It’s ok to be different

Jason Sherlock talks about how racism has affected his life

Jason Sherlock first came under the spotlight in Ireland when he formed part of the 1995 team that helped Dublin win their first All-Ireland Gaelic Football title in 12 years, when he himself was just 19 years old. It was an incredible debut year for the young star, but the attention he received was not always welcome, particularly when Dublin’s form began to waver.

Now retired at the age of 37, Jason has become an advocate for young mental health in Ireland and after years of experiencing racial abuse, he has begun to open up about how this affected his life.

“I came from Finglas. I had a mother and I had no father in the household. My father was from Hong Kong, so I looked different and Dublin or Ireland were in a place where we didn’t understand other cultures in society,” he says.


“Growing up had it’s challenges. I would have felt sport was a great outlet, because I was invisible. If you were good at sport, people didn’t really care what size or shape you were.

“I grew up wanting to be accepted and winning an All Ireland at that stage probably was the start of being accepted, and when that happened my focus in what I wanted to achieve probably wavered. But as things changed in the Dublin context and we started to lose games, I was singled out and things went back to the old days.”

Jason says it took a couple of years for him to come to terms with the situation he was in at the time. “Looking back now, I was never the biggest, I was never the strongest, but I like to think I had an aptitude and I wanted to commit. After two years I did commit everything I had to play for Dublin and I was lucky enough to play for 15 years. I probably didn’t get the trophies I wanted but in saying that I gave everything to be the best footballer I could be and also to try and encourage and bring my teammates on as well.”

Since his retirement Jason first became involved in the area of mental health through Cycle Against Suicide, a charity event where people cycle around the country stopping at schools to talk to transition years.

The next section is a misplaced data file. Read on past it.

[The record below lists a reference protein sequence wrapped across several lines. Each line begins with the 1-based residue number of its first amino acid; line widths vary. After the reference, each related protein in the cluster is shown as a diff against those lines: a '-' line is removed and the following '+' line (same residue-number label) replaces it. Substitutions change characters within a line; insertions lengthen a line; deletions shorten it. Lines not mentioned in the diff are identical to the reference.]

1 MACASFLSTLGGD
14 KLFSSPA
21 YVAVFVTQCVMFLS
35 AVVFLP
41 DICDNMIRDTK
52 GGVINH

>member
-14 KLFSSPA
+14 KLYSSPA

“I stood up with a microphone in front of 400 transition year girls out in Bray who wouldn’t have a clue who I am, and just talked about growing up and how hard it was to feel accepted and how it made me feel. I talked about how I dealt with it or didn’t deal with it, because it is important to share and ask for help,” he says.

“I wasn’t sure how it would be received but afterwards a 14-year-old girl came up to me in tears and said ‘I know exactly what you mean, and you have really made me feel better’, and she gave me a hug. That was very powerful for me, because I’m sure for any sportsperson at the end of their career, it is hard to comprehend what value you have outside the sport, and that was something I had to come to terms with. To get a message like that back was a very powerful thing and I was delighted. From there I moved into talking about racism and what I have encountered.”

When Jason first began speaking out about racism he talked to his family about what it was like for them when he was growing up. “My uncle said we didn’t see you as different, we saw you as a Dub. That’s the way we treated you and that’s the way we wanted you to see yourself,” he says.

“Now that was noble and what they thought was right, but what it did was force me into a situation where I couldn’t understand why people saw me as different, because I just see myself as a Dub. If I had it around again, I would have liked [my family] to say, ‘yeah you are different, and it’s ok to be different, and we celebrate that’. Then I might have been able to rationalise the negativity and abuse that I got a bit better.”


Over the years Jason experienced racism on a verbal and physical level and did not know how to deal with it, so it often ended in fights. He says this affected his self-esteem and made him paranoid. Just this year he was the victim of racial abuse online on the eve of the All-Ireland final between Dublin and Mayo, after his appearance on RTÉ’s Up for the Match preview programme. A message from a Twitter user said: “Sherlock you Na Fianna reject…Back to Asia with you, you don’t belong here”.

“There was a time when I would have been a victim of that, but I retweeted it because I don’t want to be a victim anymore,” Jason says. “It was great to get the support that I got. The club he played for contacted me and he was suspended. Him and his parents wanted to apologise, which was noble of him. So I met him and one thing I said was when he woke up on Sunday morning and saw the abuse he was getting, I asked how did you feel, and he said he felt pretty bad. I said you did something to warrant that. Imagine you didn’t do anything and you woke up to that every day, and you felt like that but times that by years, can you imagine what effect that has on you as a person?”

Jason says the solution to racism is education. “As a society we are changing. I always feel now when you look at a local GAA club and see one child who looks different, it’s not just about how he is treated but also his parents – how they are received or welcomed.

“Every member of society, not only in sport, has a responsibility or a part to play in that.”

Jason Sherlock was speaking at the ‘Ethics and Sport’ conference hosted by the Department of Religions and Theology in Trinity College Dublin.